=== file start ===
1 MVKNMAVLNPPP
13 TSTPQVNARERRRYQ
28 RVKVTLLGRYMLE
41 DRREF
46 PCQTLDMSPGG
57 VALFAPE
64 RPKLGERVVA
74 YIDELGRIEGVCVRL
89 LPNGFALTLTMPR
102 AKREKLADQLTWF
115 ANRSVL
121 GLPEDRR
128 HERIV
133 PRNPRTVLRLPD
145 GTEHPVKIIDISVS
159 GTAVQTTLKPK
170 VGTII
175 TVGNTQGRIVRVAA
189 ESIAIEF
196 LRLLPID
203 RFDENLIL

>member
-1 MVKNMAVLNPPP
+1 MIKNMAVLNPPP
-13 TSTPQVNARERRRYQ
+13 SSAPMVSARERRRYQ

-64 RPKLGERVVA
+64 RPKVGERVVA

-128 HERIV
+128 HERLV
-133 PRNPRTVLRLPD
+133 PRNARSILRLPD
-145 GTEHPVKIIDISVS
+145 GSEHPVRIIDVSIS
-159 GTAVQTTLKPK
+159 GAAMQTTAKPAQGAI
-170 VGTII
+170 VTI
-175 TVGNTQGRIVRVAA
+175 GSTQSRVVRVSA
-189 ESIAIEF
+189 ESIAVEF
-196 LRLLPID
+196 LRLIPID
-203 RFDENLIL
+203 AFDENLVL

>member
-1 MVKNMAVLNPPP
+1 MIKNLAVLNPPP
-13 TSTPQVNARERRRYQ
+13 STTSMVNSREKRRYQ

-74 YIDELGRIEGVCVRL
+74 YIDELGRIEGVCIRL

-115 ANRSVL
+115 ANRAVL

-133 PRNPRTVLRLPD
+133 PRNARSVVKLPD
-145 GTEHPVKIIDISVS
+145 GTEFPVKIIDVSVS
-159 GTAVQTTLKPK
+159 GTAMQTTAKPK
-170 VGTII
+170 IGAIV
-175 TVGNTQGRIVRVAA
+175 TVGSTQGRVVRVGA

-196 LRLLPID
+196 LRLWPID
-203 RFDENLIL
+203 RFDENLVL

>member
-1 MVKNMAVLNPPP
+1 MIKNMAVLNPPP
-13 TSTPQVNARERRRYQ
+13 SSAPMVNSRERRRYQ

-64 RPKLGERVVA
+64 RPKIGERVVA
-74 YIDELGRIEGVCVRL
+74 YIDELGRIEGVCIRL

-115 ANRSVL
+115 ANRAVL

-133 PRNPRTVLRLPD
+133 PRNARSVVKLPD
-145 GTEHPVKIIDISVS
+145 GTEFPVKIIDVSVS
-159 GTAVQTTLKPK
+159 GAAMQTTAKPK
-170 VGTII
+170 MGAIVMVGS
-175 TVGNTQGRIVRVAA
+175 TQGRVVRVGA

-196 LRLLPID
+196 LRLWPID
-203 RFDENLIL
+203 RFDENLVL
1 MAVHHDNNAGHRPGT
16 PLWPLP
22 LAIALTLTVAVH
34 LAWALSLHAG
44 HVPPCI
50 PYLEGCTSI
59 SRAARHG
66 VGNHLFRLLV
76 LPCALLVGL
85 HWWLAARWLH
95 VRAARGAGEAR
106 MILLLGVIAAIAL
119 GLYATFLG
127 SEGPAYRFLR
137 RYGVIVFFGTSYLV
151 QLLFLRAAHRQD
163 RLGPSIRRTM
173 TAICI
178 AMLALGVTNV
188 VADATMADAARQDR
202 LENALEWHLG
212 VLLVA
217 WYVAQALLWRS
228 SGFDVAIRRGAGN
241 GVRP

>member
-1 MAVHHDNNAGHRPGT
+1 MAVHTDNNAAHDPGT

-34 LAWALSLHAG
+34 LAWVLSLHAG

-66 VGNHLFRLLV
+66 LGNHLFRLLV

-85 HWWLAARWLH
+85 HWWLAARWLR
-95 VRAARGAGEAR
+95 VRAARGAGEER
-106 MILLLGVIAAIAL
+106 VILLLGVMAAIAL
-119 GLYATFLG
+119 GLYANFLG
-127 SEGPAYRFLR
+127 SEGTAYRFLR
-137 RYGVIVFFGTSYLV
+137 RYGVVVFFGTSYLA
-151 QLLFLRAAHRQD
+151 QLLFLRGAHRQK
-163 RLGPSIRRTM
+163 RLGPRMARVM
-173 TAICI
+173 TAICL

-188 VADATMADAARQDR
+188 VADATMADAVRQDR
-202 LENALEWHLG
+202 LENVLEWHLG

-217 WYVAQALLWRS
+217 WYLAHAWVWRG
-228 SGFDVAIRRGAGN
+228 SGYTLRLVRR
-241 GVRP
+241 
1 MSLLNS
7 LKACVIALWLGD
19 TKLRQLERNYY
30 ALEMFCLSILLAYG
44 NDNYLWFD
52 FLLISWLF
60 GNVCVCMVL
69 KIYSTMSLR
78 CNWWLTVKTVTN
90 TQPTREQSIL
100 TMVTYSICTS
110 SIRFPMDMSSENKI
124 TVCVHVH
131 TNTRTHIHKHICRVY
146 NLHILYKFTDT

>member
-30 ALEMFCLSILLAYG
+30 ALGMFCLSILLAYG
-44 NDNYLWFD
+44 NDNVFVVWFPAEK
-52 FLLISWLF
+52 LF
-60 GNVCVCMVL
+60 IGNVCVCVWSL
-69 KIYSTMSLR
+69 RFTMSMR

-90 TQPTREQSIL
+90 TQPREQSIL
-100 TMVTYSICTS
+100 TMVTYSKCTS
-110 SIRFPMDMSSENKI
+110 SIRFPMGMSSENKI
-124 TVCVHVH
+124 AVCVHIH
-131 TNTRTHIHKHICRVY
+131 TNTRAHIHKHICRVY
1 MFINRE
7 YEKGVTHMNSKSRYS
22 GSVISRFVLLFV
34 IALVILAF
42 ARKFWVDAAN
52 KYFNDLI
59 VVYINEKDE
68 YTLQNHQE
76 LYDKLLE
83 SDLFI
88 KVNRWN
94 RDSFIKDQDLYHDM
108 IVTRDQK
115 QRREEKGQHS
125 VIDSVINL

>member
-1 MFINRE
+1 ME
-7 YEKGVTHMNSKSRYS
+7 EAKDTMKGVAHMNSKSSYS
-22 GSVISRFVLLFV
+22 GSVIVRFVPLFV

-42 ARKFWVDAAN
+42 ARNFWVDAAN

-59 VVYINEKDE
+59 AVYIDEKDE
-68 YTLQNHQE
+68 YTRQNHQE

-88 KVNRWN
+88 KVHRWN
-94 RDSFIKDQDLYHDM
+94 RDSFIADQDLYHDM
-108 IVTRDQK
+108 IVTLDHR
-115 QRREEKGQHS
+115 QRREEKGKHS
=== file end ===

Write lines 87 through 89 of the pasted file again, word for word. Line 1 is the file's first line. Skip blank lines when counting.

-170 VGTII
+170 MGAIVMVGS
-175 TVGNTQGRIVRVAA